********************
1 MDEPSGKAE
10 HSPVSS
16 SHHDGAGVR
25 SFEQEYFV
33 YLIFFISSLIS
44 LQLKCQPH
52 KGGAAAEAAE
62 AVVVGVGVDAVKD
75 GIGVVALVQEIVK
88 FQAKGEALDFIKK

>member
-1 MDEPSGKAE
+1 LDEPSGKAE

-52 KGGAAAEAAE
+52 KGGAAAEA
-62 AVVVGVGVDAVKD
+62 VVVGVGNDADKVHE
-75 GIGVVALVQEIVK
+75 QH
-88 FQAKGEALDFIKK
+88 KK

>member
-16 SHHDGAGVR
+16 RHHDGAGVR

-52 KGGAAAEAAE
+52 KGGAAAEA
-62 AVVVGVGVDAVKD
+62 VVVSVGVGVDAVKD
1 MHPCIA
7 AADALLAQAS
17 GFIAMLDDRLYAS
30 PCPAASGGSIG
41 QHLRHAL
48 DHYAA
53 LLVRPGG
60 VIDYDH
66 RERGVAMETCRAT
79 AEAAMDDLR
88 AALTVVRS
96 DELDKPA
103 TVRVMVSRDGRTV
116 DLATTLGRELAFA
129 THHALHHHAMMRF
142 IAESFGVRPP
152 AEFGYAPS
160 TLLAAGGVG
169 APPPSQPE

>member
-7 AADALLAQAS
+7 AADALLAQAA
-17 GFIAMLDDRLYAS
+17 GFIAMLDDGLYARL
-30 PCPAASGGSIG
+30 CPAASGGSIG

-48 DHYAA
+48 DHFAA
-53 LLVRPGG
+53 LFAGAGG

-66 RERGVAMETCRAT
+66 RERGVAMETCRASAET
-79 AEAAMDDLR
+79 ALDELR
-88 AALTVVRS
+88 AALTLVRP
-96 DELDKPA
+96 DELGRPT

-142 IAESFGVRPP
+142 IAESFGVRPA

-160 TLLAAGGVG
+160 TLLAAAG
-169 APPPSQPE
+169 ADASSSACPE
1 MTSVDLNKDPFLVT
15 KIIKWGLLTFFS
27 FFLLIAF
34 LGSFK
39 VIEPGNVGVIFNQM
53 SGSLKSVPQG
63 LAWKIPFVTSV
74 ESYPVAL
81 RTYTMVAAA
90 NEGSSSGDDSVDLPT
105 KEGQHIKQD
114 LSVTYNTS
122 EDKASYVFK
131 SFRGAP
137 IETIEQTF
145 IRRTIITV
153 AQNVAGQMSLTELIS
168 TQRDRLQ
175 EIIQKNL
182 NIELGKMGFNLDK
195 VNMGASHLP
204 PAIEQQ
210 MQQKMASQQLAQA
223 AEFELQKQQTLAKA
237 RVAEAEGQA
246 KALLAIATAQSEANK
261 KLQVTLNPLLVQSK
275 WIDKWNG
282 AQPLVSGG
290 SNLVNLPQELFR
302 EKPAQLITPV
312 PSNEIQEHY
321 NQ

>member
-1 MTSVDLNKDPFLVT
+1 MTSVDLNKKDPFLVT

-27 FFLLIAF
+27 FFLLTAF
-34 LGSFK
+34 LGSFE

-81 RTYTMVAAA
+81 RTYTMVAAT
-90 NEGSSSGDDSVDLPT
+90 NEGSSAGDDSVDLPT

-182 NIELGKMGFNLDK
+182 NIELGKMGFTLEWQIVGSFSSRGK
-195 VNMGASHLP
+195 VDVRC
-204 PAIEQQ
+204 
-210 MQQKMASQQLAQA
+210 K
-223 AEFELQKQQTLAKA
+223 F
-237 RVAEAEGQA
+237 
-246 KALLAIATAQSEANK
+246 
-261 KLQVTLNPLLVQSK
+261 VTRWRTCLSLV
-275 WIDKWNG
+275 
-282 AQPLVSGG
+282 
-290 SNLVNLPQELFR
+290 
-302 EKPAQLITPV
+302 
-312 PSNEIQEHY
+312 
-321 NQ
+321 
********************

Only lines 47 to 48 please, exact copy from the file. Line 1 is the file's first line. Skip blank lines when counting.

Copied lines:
169 APPPSQPE

>member